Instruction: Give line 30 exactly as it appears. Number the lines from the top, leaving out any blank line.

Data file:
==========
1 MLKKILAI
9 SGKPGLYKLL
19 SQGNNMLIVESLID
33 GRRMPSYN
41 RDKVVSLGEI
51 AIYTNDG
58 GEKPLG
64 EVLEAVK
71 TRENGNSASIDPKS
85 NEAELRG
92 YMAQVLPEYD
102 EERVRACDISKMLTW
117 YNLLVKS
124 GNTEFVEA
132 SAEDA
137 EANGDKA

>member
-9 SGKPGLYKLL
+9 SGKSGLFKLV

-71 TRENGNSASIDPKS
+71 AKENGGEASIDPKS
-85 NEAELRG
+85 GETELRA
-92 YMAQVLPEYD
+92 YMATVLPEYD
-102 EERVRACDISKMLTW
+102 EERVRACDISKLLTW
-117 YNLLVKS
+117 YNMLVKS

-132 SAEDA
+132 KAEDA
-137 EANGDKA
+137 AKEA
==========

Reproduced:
-132 SAEDA